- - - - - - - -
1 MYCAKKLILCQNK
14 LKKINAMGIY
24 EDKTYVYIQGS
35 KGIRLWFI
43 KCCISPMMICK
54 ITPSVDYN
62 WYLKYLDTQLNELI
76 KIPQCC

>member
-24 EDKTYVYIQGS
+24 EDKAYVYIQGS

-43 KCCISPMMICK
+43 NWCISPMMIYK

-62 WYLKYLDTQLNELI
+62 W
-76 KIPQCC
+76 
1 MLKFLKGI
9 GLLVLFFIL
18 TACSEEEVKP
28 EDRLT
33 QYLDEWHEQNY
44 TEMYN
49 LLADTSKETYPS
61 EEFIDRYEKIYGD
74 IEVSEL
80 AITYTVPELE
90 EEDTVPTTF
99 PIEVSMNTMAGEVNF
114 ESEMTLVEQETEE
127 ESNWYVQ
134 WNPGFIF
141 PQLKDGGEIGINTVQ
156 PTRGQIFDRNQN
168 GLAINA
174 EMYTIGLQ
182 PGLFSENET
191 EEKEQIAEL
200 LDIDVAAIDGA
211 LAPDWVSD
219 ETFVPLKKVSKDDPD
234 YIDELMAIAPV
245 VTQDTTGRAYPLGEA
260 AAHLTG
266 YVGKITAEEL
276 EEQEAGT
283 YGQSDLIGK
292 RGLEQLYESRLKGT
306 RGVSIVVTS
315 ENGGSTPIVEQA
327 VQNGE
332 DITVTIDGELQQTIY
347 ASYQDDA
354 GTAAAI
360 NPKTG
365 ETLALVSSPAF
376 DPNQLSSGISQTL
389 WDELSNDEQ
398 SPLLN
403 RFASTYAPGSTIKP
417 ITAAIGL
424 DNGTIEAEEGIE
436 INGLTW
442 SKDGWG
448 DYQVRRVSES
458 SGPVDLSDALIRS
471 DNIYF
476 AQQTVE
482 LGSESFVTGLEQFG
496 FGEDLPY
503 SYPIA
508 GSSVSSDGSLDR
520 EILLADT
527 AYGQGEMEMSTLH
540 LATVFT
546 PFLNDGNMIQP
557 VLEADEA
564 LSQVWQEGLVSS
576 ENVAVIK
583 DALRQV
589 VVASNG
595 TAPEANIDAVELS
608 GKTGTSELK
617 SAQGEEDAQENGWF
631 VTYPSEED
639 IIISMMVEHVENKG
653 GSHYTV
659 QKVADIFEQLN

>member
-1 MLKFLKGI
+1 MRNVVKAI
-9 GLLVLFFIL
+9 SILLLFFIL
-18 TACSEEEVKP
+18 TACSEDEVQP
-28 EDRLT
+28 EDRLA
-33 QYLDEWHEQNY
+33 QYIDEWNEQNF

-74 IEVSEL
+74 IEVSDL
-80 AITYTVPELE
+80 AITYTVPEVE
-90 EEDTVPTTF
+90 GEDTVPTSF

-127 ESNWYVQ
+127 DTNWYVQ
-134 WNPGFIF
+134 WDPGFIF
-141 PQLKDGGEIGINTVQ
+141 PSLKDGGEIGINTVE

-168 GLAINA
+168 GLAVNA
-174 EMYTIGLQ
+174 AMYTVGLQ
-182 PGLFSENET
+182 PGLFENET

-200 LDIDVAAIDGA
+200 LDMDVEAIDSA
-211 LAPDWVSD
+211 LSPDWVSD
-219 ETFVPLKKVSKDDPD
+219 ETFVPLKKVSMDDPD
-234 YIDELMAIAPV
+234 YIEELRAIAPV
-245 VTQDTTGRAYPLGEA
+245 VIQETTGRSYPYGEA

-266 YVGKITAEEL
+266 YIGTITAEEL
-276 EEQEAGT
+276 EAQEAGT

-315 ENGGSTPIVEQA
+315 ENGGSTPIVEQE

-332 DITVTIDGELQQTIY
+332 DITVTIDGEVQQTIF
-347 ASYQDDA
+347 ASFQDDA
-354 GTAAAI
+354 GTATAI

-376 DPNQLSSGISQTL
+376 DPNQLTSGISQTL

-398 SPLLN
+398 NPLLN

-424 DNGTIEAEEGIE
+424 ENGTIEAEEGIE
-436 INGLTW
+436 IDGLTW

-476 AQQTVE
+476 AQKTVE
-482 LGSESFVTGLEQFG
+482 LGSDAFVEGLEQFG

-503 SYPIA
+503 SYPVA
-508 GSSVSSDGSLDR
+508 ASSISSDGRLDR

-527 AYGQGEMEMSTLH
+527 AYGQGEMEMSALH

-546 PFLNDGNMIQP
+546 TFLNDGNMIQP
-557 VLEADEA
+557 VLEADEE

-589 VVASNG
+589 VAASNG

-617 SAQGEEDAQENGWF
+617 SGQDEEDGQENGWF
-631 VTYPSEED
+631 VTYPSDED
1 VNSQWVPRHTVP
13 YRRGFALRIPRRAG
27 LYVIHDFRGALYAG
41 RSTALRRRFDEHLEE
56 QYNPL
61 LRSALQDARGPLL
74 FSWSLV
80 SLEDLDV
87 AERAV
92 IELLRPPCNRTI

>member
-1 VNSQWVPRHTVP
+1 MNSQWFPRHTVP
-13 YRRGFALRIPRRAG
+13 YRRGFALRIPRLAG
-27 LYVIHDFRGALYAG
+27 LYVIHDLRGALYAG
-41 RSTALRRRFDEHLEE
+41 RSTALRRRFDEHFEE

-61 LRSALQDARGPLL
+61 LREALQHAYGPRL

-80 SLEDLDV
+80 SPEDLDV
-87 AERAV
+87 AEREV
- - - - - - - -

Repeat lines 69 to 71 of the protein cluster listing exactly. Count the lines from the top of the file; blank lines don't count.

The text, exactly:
482 LGSESFVTGLEQFG
496 FGEDLPY
503 SYPIA